Teaching kids do's, don'ts at the dinner table
TAMPA, Fla. – Meals with kids can get messy in more ways than one. But going back to the basics may be just what your family needs to help keep your kids on their best behavior at holiday dinners.
Tia Young teaches image and etiquette classes at Roy's Restaurant in Tampa. She helps them learn the right way to dine.
"You dab like this and this. You don't do like that and wipe like you're drying your face off," explained Young.
Young dishes out the dos and don'ts: don't put condiments on your food until after the first bite, don't bring electronics to the table and don't mix your food together.
"I think manners are a lost art and I really want to bring them back," said Young. "With the younger ones, it's hard for them to sit still and not fidget or run around and mix food, you know, on the table and put in their drink."
Young also says cutting can be tough.
"You're supposed to put the fork in the left hand and the knife in the right hand. You're supposed to do it the, the American way, you're supposed to cut the food then put the knife with the rugged edges towards you then switch the fork to the right hand and then eat it," explained etiquette student Zayne Jack.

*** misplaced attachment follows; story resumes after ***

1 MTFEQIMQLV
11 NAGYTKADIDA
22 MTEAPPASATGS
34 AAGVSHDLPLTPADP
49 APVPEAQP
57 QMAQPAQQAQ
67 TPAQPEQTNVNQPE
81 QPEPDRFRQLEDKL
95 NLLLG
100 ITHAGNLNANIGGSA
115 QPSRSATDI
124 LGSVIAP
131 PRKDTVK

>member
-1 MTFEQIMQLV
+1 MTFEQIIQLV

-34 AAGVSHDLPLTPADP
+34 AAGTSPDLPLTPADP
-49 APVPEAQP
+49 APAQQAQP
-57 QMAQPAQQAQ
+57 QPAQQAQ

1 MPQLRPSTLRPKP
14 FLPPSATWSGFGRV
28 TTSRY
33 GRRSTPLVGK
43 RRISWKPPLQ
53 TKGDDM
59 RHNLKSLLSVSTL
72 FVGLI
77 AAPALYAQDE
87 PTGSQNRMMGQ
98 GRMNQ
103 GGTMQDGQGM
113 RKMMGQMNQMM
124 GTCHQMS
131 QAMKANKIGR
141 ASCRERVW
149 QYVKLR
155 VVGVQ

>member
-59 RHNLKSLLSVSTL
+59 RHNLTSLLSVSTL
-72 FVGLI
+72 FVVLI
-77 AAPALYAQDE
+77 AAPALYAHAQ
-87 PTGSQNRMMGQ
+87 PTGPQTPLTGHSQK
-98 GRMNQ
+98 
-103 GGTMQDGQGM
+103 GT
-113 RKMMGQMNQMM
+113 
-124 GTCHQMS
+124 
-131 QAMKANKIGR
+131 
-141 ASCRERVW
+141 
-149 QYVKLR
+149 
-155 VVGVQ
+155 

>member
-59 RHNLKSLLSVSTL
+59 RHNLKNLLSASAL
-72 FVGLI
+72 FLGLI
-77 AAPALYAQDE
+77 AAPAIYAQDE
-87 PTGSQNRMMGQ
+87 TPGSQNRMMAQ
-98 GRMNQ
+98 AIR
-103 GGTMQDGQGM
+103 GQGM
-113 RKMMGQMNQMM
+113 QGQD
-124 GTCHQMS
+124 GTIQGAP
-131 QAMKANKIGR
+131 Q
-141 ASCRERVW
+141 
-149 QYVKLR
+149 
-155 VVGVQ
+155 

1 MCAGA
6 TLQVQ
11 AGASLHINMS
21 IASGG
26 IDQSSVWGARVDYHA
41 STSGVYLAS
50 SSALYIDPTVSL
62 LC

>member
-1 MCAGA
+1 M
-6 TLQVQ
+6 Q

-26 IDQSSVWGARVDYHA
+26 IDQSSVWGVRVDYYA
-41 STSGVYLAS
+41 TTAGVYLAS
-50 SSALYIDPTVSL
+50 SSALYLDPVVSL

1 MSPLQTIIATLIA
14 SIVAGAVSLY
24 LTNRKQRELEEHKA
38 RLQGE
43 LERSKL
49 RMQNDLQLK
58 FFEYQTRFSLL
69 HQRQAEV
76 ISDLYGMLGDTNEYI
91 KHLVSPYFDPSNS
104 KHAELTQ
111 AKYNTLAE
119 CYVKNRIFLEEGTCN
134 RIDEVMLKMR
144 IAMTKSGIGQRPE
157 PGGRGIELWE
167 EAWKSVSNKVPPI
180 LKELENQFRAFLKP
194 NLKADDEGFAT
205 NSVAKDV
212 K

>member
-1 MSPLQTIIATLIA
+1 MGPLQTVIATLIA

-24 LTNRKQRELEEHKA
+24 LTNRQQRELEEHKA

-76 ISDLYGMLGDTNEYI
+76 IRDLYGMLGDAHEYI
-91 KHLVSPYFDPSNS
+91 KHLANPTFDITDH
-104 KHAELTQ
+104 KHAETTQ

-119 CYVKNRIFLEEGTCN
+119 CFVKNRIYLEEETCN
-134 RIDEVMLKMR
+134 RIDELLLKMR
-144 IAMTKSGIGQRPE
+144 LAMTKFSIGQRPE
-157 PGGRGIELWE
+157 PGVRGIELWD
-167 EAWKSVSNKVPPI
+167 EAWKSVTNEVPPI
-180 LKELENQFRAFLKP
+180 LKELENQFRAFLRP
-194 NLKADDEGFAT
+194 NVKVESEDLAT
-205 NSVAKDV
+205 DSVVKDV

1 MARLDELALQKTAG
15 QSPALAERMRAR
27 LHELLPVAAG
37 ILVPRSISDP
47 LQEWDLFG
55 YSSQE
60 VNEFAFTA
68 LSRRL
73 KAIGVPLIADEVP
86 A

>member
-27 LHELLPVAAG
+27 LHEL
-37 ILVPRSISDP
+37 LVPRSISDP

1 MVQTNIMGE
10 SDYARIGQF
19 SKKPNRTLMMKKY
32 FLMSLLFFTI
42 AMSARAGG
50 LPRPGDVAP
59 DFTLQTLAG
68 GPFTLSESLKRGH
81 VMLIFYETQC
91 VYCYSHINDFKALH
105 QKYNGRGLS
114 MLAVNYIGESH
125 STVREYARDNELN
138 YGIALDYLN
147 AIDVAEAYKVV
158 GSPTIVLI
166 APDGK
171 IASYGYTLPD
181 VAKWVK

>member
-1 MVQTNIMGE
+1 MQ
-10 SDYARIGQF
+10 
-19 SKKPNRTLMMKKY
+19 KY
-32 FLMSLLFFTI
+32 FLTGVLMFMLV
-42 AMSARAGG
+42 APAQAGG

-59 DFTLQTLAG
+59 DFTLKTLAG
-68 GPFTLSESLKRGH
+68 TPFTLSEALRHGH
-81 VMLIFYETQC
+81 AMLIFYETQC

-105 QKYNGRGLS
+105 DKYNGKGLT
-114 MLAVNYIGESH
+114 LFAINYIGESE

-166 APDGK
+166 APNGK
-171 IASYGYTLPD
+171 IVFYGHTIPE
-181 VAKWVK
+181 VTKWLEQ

The class gives the kids a taste of what fine dining feels like. Young says children younger than age 5 probably aren't ready to do fine dining. She says to start with a fast food restaurant then practice fine dining at home.
Many kids struggle to understand how to act or how to eat properly at a dinner table. For many though, it's simply that they haven't been taught or shown good manners. A way to help improve their manners at the table is to practice good habits while at home or at a fast food restaurant. A few pointers are:
- How to sit at the table
- How to use a napkin
- Chew with your mouth closed
- Ask for things politely
- Wait until everyone is seated until you begin to eat
- Do not yell out comments at table
What not to do at the Table: Some things that are not appropriate at the table range from blowing on your food to picking your teeth. Some table manners are quite obvious, but others are some that we have never heard of. Mannerisms such as not taking a half-bite and not pushing away your plate may be less common, but grooming at the table and picking your teeth at the table are a few that should be common sense to most. (Source: http://www.etiquettescholar.com/dining_etiquette/table_manners/bad_table_manners.html)
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